Welcome to Part II of this somewhat open-ended series. In Part I, we introduced you to the history of Castillo de san Marcos in Saint Augustine, Florida. This well-preserved Spanish fort, itegun in the late 17th Century, is a rare sight in the Continental United States.
The fort had several distinct periods of occupation, by Spanish, English, and American (including Confederate) troops. It became a key component of US defense in part due to the brilliance of a young engineering officer, then-2nd Lieutenant Henry W. Halleck, who gave a series of influential lectures at the Lowell Institute in Boston in 1846, where he argued the fortification’s superiority over the naval attack, using many in-depth examples. Despite his low rank, Halleck had high patrons and his views revitalized fortifications in the inter-war period. (If you recognize the name, it’s because he served uncomfortably in several high commands in the Civil War before finding his true calling as Grant’s Chief of Staff).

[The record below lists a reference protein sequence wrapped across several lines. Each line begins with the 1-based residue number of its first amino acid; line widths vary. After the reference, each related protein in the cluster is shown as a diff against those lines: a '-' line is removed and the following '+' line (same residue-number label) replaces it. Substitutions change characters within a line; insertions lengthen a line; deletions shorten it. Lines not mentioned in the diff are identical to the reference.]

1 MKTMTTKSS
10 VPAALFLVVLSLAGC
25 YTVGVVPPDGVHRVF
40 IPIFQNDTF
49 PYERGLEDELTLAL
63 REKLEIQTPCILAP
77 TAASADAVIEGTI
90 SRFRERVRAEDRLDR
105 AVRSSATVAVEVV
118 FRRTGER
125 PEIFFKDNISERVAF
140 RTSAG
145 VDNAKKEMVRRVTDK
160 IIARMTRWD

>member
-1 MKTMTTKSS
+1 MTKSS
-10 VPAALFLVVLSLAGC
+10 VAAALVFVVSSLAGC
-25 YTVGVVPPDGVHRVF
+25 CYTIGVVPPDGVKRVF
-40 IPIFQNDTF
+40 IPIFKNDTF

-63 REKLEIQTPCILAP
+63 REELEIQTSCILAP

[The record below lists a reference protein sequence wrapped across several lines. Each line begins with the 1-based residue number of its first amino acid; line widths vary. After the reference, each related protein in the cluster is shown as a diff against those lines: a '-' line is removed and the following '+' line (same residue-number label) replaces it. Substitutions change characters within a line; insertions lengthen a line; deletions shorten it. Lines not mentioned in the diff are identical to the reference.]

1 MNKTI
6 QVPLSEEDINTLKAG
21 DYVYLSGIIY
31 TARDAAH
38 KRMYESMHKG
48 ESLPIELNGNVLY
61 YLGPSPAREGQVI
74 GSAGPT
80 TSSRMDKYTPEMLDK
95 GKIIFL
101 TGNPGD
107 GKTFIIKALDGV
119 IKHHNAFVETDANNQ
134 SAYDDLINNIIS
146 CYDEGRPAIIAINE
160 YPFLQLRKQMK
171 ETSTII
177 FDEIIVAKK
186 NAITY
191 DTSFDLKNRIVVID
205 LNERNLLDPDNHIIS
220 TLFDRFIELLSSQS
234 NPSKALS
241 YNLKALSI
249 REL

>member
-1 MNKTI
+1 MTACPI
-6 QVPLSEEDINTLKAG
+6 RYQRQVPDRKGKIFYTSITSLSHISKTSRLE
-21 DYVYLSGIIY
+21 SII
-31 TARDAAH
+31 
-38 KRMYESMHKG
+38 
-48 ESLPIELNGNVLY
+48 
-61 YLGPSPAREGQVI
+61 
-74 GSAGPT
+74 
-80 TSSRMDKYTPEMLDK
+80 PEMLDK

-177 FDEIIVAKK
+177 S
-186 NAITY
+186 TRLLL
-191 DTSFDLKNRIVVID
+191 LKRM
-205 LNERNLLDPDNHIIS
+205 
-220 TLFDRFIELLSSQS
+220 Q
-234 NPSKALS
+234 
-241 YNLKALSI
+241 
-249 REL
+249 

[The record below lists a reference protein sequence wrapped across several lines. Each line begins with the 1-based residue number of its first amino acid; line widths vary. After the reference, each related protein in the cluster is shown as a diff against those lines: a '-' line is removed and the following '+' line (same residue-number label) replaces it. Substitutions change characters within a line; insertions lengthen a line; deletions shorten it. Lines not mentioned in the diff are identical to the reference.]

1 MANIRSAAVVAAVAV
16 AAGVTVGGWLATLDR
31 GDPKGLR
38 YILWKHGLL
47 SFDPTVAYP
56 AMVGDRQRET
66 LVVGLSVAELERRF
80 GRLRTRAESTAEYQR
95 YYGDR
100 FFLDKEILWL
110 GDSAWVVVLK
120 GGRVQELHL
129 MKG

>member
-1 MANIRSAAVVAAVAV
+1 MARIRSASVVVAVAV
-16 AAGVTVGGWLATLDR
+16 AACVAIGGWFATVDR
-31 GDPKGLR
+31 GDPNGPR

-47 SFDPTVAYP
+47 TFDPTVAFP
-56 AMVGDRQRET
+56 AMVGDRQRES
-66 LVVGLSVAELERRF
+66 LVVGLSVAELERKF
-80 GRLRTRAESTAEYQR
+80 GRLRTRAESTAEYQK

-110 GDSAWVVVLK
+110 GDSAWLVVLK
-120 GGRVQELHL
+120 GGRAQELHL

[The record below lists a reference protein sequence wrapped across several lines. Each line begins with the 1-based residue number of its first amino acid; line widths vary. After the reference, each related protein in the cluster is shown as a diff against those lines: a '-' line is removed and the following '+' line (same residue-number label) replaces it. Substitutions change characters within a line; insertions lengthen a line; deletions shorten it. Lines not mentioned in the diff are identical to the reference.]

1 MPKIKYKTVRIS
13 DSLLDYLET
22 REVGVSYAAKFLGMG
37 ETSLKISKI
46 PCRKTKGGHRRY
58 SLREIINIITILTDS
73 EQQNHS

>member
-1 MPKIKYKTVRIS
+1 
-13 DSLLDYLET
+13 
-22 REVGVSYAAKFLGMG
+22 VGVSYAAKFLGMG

So let’s continue our photograph tour of this fascinating site!
There will be two photographs here to warm up, then the bulk of this photo-rich post is after the jump. (Notes and References are found there as well).